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Working in Retirement

Searching for your encore job

At this point in life, most baby boomers have at least a hazy image of what their retirement will be like - especially as many have had to consider whether they will have to keep working after age 65. One Del Webb survey showed that more than 70 percent of baby boomers are planning to at least engage in part-time work beyond that traditional retirement age. 

But finding a job can be an intimidating process. Gone are the days where you can dress up in your finest suit and knock on doors with your resume in hand. The job market is a much different place than it was even 10 years ago, both in demand and hiring style. Nowadays, most companies don't even want applicants calling into the office for a follow-up.

Job fairs still occasionally yield prospects and connections, but the best resource for job-seekers these days is the internet. Going online can give you a good glimpse of the available opportunities and help you decide what you want to really do for your encore career.

Monster.com, SimplyHired.com and even Google can be ideal ways to apply to positions. Don't forget the professional social network, LinkedIn, either. Uploading your resume to LinkedIn and Monster can allow employers to search for you just as you search for them. In select cities such as Boston or New York City, Craigslist is a popular resource, too.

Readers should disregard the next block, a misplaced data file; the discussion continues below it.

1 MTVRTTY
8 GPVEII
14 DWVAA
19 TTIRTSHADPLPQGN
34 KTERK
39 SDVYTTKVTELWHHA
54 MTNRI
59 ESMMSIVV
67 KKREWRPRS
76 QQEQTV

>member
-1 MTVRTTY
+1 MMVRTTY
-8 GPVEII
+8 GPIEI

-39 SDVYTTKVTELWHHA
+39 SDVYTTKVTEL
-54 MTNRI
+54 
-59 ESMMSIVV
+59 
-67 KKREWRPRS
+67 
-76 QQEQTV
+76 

Then again, maybe you aren't looking for a career, but fulfilling part-time work. FlexHourJobs.com specializes in providing retirees with these types of positions, especially telecommuting and remote work.

"For many of these [mature Americans], working from home or flexible work scheduling is the only answer right now," Jacqueline Sloboda, the website's founder, said in a statement. She started the site after one of her parents turned 65 and was forced into retirement by an employer.

FlexHourJobs.com provides a comprehensive list of internships for those who are looking to gain new skills, volunteer positions for retirees looking to give back, and all sorts of other flex jobs, from freelance to seasonal.

AARP's Director of Workforce Issues Deborah Russel told Forbes magazine that if you are an experienced employee who is looked for a new job, you should "demonstrate that you are a team player and can work across departmental lines and "demonstrate an ongoing willingness to learn new things. Take advantage of employer-sponsored training." 

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